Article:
So you think turbocharged engines are synonymous with imports? Think again. Here are a dozen American-made forced-air specials that waved the stars and stripes with pride.

Ford Mustang SVO

Any time someone mentions the 2015 Mustang EcoBoost, gearhead pundits wax poetic about this car, the Mustang SVO.

The first turbo Mustang showed up in 1979 with a 135-horse 2.3-liter I4 as an alternative to a downsized 4.2-liter V8. But it wasn't until Special Vehicle Operations got its hands on the turbo Mustang that it became something special.

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It had a factory Hurst shifter, Koni adjustable shocks and disc brakes at all four corners, a limited-slip differential, and up to 205 hp. Drivers also had the unique option of flicking a dash-mounted switch to toggle between fuel grades if they were stuck in a town with low-quality gas.


Chevrolet Corvair Spyder

The Corvair's air-cooled, rear-mounted turbocharged flat-six engine added a little extra zip with around 150 hp when it was added as an optional powerplant. Later hardtop models had up to 180 horses.


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Unlike other setups, the Corvair had no wastegate, the internal exhaust flap that opens at higher engine speed to prevent over-spinning the turbine. Instead, engineers simply built enough backpressure into the system to prevent overboost.

Buick GNX


If there's a poster child for turbine-fed American cars, this is it: the all-black, tire-smokin', Testarossa-beating, quarter-mile-blitzing Buick GNX.

Buick first started turbocharging its 3.8-liter V6 in 1978 for the Regal and LeSabre, introducing the Grand National line in 1982 and culminating with the no-holds-barred GNX in 1987.

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Underrated at 276 hp, actual testing of the GNX revealed blistering performance. It even put the boots to the tuner twin-turbo Callaway Corvette, clipping through the quarter-mile in the low 13-second range.


Just 547 Grand Nationals were transformed into the mighty GNX. ASC/McLaren performed all the conversions for Buick.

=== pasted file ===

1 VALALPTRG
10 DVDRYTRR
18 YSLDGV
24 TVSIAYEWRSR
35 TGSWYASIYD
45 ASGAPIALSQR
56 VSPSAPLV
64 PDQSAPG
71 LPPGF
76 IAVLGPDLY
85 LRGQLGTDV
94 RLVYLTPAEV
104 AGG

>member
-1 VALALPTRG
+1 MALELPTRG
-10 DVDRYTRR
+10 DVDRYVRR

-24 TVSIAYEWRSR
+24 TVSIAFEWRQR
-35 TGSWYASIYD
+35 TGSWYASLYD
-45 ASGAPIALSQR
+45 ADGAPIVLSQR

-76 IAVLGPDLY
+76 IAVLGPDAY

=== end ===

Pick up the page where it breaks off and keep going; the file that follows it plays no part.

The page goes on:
1989 Pontiac 20th Anniversary Turbo Trans Am


The all-white machine picked as the pace car for the 73rd Indy 500 wasn't the first turbocharged Trans-Am, but its predecessor, the awful 1980s turbo, was all mustache and no Burt.

This 1989 powerhouse was something different—a Stormtrooper to the GNX's Darth Vader. Pontiac subcontracted an engineering firm to swap Buick Grand National engines into its KITT-style Firebird, but the story doesn't stop there.

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Anniversary-edition Turbo Trans Ams got better-flowing heads than the GNs, stainless-steel headers, GNX-sized intercoolers, a cross-drilled crankshaft, and their own engine tuning.


The net result was a car that officially produced 250 hp but actually made closer to 300, a return to the horsepower-underrating days of the muscle car.

Ford Thunderbird Turbo Coupe


To paraphrase the Beach Boys, it was fun, fun, fun, until Daddy introduced restrictive emissions legislation that took the T-Bird away. By 1982, the Thunderbird was a horrible, underpowered shoebox.

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Happily, 1983 saw the bird's resurgence, its hood vented with twin nostrils that signified the presence of a forced-induction 2.3-liter inline-four. Aside from the amazingly-'80s FILA edition, the Turbo Coupe was probably at its best in 1987 and 1988, when manual versions of the Fox-bodied two-door came equipped with a full 190 hp, four-wheel disc brakes, and a limited-slip rear differential.


Those nostrils are functional, by the way, feeding air directly to the top-mount intercooler.

Shelby GLHS


You can't get more square than the pedestrian little Dodge Omni hatchback, a blocky front-driver with all the sporting pretensions of a tasseled loafer.